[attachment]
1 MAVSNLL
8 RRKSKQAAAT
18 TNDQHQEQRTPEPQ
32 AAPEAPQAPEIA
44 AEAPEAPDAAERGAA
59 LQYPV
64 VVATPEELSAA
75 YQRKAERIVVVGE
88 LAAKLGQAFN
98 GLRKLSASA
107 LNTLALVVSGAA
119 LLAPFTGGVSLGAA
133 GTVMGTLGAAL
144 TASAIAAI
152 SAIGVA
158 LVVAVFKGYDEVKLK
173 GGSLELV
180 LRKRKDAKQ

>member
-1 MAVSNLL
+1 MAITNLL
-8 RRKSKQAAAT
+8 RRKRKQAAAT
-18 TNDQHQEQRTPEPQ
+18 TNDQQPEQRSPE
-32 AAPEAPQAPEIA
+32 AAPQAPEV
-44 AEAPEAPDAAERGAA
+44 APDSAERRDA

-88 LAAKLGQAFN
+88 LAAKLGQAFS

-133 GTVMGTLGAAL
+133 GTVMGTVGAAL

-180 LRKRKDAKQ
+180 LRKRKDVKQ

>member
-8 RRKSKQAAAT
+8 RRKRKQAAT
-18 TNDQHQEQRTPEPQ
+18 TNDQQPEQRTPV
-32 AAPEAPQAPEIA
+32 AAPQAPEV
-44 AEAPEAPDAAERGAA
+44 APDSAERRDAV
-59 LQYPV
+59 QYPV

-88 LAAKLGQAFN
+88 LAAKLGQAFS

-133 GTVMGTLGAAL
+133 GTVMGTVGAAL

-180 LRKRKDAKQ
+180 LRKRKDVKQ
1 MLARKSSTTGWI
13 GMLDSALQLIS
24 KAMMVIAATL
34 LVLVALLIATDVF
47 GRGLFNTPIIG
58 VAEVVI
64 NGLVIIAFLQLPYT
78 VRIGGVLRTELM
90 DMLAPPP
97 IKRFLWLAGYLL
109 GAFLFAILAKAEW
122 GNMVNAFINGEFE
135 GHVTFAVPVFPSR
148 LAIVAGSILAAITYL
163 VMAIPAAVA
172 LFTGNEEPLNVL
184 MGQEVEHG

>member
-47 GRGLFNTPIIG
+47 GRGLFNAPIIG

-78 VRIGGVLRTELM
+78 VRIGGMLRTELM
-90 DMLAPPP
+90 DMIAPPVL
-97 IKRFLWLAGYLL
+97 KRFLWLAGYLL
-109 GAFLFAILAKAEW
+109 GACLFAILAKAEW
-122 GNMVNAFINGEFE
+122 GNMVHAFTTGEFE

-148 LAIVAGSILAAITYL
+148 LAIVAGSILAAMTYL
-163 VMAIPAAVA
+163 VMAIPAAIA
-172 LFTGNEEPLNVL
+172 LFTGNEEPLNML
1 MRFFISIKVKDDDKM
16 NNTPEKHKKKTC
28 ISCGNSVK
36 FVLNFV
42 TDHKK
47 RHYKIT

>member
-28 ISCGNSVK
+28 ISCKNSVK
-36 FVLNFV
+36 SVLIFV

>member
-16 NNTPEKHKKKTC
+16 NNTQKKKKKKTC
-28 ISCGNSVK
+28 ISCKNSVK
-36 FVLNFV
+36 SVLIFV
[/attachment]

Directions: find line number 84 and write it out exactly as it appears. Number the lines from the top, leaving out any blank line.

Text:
+148 LAIVAGSILAAMTYL